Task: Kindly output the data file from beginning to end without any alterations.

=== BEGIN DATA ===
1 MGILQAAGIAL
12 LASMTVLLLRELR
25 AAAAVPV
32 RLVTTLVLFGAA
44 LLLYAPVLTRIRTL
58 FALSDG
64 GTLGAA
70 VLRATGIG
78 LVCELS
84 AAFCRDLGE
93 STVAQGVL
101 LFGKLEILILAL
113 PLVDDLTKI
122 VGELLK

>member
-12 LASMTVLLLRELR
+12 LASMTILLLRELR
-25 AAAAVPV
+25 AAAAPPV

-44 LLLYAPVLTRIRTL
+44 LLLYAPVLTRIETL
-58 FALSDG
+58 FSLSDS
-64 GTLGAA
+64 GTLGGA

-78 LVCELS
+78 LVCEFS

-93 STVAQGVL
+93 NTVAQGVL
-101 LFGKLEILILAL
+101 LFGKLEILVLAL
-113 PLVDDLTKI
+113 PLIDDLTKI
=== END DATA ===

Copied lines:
1 MGILQAAGIAL
12 LASMTVLLLRELR
25 AAAAVPV
32 RLVTTLVLFGAA
44 LLLYAPVLTRIRTL
58 FALSDG
64 GTLGAA
70 VLRATGIG
78 LVCELS
84 AAFCRDLGE
93 STVAQGVL
101 LFGKLEILILAL
113 PLVDDLTKI
122 VGELLK

>member
-12 LASMTVLLLRELR
+12 LASMTILLLRELR
-25 AAAAVPV
+25 AAAAPPV

-44 LLLYAPVLTRIRTL
+44 LLLYAPVLTRIETL
-58 FALSDG
+58 FSLSDS
-64 GTLGAA
+64 GTLGGA

-78 LVCELS
+78 LVCEFS

-93 STVAQGVL
+93 NTVAQGVL
-101 LFGKLEILILAL
+101 LFGKLEILVLAL
-113 PLVDDLTKI
+113 PLIDDLTKI